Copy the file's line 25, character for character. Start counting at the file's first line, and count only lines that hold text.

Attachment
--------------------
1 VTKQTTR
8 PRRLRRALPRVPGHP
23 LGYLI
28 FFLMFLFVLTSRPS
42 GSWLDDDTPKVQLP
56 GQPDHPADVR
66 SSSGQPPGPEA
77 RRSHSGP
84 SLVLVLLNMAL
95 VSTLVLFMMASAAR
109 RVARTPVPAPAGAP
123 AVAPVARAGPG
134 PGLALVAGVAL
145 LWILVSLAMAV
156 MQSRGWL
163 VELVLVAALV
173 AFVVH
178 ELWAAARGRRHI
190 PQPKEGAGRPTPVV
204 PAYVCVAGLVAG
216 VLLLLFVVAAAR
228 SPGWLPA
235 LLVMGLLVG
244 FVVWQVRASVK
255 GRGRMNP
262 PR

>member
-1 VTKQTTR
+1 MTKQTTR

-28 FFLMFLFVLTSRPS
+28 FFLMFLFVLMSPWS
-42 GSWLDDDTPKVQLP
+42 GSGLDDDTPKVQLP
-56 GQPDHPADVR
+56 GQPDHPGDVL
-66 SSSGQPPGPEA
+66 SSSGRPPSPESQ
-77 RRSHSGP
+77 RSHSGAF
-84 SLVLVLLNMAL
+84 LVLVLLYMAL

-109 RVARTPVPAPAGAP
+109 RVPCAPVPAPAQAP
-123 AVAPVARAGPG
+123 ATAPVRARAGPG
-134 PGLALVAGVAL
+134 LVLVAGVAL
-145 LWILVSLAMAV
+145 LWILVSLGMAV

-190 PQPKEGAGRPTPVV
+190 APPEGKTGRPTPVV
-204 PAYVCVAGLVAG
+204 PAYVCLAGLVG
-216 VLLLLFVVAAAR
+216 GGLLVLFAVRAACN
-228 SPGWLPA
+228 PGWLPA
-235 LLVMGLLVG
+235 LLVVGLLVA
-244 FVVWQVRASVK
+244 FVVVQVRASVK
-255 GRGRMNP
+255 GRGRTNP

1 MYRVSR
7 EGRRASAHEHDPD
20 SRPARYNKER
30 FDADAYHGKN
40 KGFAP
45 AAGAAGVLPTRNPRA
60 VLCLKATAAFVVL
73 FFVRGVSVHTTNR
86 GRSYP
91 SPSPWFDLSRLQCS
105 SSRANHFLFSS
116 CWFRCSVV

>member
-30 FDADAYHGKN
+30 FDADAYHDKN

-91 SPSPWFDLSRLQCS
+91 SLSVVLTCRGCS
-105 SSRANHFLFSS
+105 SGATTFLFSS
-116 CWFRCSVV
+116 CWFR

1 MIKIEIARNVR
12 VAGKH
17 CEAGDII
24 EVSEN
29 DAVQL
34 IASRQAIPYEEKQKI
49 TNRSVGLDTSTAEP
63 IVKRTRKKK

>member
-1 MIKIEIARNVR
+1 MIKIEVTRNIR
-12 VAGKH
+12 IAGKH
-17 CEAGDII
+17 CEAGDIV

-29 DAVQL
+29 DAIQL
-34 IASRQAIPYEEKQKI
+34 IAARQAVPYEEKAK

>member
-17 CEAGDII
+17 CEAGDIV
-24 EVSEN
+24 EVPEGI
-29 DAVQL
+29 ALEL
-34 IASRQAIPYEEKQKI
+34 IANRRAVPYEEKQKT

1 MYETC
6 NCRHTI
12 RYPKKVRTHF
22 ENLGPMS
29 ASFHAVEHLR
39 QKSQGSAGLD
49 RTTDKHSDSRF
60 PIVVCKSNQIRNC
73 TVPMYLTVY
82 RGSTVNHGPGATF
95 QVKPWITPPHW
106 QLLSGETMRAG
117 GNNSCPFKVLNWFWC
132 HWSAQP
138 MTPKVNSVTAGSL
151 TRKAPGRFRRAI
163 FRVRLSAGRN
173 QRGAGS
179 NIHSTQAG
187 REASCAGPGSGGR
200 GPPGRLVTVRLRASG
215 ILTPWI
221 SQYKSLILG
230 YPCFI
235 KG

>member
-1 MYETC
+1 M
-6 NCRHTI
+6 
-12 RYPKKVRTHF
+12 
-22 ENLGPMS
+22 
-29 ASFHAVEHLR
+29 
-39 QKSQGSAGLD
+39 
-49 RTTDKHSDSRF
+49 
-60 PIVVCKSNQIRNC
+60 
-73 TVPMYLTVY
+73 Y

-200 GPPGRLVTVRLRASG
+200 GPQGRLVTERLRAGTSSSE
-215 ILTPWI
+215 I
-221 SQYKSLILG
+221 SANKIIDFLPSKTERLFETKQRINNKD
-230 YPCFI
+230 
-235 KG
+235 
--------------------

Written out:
255 GRGRMNP